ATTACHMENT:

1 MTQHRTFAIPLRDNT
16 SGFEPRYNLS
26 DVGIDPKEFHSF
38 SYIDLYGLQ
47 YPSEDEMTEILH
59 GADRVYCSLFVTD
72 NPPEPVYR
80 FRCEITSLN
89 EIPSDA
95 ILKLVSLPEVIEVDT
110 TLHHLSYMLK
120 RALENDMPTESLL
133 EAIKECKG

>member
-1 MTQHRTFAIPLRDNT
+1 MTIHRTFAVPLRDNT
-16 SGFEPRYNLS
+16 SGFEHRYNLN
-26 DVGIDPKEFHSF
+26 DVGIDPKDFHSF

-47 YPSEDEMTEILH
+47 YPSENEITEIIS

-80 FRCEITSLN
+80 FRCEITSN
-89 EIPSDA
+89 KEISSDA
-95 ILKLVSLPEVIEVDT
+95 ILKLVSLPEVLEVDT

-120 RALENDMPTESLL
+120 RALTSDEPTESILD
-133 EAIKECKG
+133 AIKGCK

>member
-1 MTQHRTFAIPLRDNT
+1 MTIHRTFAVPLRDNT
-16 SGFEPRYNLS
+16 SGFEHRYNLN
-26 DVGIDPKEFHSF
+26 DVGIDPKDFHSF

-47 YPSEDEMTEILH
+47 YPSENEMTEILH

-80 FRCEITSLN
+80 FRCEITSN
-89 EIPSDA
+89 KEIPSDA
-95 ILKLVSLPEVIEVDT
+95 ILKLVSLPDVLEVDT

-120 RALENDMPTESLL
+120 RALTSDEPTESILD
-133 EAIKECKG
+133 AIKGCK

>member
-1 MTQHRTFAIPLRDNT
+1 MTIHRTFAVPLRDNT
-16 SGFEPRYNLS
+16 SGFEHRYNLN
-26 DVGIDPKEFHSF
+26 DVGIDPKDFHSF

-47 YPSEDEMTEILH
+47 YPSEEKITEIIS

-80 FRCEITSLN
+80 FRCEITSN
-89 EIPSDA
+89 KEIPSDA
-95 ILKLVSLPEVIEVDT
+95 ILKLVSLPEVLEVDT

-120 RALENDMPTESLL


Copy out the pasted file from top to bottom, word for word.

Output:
1 MTQHRTFAIPLRDNT
16 SGFEPRYNLS
26 DVGIDPKEFHSF
38 SYIDLYGLQ
47 YPSEDEMTEILH
59 GADRVYCSLFVTD
72 NPPEPVYR
80 FRCEITSLN
89 EIPSDA
95 ILKLVSLPEVIEVDT
110 TLHHLSYMLK
120 RALENDMPTESLL
133 EAIKECKG

>member
-1 MTQHRTFAIPLRDNT
+1 MTIHRTFAVPLRDNT
-16 SGFEPRYNLS
+16 SGFEHRYNLN
-26 DVGIDPKEFHSF
+26 DVGIDPKDFHSF

-47 YPSEDEMTEILH
+47 YPSENEITEIIS

-80 FRCEITSLN
+80 FRCEITSN
-89 EIPSDA
+89 KEISSDA
-95 ILKLVSLPEVIEVDT
+95 ILKLVSLPEVLEVDT

-120 RALENDMPTESLL
+120 RALTSDEPTESILD
-133 EAIKECKG
+133 AIKGCK

>member
-1 MTQHRTFAIPLRDNT
+1 MTIHRTFAVPLRDNT
-16 SGFEPRYNLS
+16 SGFEHRYNLN
-26 DVGIDPKEFHSF
+26 DVGIDPKDFHSF

-47 YPSEDEMTEILH
+47 YPSENEMTEILH

-80 FRCEITSLN
+80 FRCEITSN
-89 EIPSDA
+89 KEIPSDA
-95 ILKLVSLPEVIEVDT
+95 ILKLVSLPDVLEVDT

-120 RALENDMPTESLL
+120 RALTSDEPTESILD
-133 EAIKECKG
+133 AIKGCK

>member
-1 MTQHRTFAIPLRDNT
+1 MTIHRTFAVPLRDNT
-16 SGFEPRYNLS
+16 SGFEHRYNLN
-26 DVGIDPKEFHSF
+26 DVGIDPKDFHSF

-47 YPSEDEMTEILH
+47 YPSEEKITEIIS

-80 FRCEITSLN
+80 FRCEITSN
-89 EIPSDA
+89 KEIPSDA
-95 ILKLVSLPEVIEVDT
+95 ILKLVSLPEVLEVDT

-120 RALENDMPTESLL